The Geochemical Compositions and Origin of Sand Dunes in the Olduvai Gorge–Eastern Serengeti Plains, Northern Tanzania
This paper reports the composition and origin of black sand dunes that occur in the eastern Serengeti plains near the Olduvai Gorge hominid site in Tanzania. Grain size analysis reflected light microscopic examination, and scanning electron microscopy (SEM) analysis identified very fine to coarse sand fraction mineral grains of between 0.065 mm and 1 mm, composed of augite, fassaite and omphacite pyroxenes; garnet and sillimanite silicate mineral grains. The pyroxene minerals (augite, omphacite and fassaite) constitute 95.4% by volume of the sand dunes. The other mineral grains are silicate minerals that include garnet and sillimanite, together form the remaining 4.6% by volume. Major and trace elements of the sand dunes as analyzed by inductively coupled plasma – atomic emission spectrometer (ICP-AES) show natro-carbonatite geochemistry of up to 7.38wt.% Na2O and 5.0wt.% CaO. Also the sand dunes are rich in SiO2 (47.37wt.%), Al2O3 (11.22wt.%), Fe2O3 (12.51wt.%) and MgO (8.45wt.%). Trace elements include 15.20 ppm Cu, 17.90 ppm Co, 146.7 ppm Zn, 121.20 ppm Cr and 29.30 ppm Ni. This geochemical composition of the Olduvai Gorge sand dunes resembles the composition of volcanic rocks from Oldoinyo Lengai volcanic eruption; suggesting that the sand dunes originated from the Holocene Oldoinyo Lengai volcanism located about 100 km east of the area.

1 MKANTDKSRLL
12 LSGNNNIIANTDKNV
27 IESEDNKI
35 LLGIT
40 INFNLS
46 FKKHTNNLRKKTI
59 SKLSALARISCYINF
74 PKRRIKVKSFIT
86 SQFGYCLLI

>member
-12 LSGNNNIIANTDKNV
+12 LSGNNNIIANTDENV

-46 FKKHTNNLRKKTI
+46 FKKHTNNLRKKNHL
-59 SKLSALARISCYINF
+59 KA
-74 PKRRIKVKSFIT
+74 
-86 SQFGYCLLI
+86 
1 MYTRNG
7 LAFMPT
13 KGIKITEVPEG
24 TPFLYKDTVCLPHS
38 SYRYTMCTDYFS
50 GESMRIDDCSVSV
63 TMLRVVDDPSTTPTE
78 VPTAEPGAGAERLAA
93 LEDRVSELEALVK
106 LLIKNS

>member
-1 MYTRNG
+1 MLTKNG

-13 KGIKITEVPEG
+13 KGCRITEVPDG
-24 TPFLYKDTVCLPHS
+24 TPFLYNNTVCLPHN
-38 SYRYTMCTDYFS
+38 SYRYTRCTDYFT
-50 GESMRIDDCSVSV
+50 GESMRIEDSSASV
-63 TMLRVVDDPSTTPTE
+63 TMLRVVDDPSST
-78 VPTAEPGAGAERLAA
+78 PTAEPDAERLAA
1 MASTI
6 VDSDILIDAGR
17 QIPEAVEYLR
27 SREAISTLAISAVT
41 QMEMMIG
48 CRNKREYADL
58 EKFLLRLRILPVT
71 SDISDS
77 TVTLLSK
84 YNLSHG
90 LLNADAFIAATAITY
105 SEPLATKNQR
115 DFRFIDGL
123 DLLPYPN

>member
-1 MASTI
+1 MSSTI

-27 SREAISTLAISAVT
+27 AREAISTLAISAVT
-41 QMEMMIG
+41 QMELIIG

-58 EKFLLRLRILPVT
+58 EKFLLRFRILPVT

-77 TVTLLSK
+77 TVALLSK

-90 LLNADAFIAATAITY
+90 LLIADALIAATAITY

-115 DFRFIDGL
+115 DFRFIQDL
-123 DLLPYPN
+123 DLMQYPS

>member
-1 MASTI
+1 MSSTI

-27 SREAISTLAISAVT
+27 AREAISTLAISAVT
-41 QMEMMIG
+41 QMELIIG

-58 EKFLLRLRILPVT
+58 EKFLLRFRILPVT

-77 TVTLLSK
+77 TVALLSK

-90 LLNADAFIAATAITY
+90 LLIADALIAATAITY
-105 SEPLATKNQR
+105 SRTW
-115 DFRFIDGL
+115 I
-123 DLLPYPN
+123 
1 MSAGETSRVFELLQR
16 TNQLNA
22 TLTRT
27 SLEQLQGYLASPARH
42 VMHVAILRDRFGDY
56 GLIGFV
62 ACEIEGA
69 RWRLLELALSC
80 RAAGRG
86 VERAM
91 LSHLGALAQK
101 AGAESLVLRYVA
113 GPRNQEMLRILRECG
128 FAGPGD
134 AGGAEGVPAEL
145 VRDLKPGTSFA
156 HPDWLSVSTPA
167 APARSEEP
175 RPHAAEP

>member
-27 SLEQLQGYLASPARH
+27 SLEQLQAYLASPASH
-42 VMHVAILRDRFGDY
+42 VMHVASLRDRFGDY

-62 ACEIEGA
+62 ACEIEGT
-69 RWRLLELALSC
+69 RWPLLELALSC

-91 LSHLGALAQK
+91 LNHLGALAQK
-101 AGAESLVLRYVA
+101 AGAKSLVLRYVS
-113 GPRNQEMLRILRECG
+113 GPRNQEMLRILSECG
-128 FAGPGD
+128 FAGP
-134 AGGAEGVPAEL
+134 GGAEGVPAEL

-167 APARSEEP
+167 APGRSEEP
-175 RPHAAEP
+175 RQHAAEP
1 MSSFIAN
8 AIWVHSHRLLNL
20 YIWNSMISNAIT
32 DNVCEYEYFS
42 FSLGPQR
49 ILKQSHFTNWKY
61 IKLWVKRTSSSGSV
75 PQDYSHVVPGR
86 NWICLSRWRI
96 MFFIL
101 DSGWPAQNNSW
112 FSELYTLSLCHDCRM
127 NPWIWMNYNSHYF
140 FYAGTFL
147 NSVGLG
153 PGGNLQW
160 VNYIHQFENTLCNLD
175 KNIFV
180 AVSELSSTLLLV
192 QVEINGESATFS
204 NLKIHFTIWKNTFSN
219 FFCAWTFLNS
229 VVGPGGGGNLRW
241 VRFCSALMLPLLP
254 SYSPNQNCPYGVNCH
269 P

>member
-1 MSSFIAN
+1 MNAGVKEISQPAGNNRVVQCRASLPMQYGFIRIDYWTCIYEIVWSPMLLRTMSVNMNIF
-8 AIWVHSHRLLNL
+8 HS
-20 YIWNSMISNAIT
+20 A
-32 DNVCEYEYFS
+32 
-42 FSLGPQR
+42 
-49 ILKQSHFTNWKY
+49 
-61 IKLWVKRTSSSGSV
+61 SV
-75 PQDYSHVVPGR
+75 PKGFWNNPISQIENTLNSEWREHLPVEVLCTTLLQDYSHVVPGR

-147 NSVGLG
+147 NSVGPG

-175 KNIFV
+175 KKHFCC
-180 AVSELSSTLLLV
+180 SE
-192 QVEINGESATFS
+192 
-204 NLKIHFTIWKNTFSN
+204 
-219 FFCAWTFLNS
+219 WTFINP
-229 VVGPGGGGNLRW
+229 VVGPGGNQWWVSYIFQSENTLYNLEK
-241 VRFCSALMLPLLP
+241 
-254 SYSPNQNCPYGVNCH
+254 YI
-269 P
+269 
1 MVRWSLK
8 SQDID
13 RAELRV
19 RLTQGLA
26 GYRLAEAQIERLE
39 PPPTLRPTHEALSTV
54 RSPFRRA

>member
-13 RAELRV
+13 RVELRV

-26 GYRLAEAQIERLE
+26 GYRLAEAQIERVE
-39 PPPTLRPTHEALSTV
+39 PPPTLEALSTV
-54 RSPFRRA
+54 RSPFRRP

Keywords: Geochemical analysis; major elements; Oldoinyo Lenga;, Olduvai Gorge; pyroxenes; trace elements
Copyright for articles published in this journal is retained by the journal.
This journal provides immediate open access to its content on the principle that making research freely available to the public supports a greater global exchange of knowledge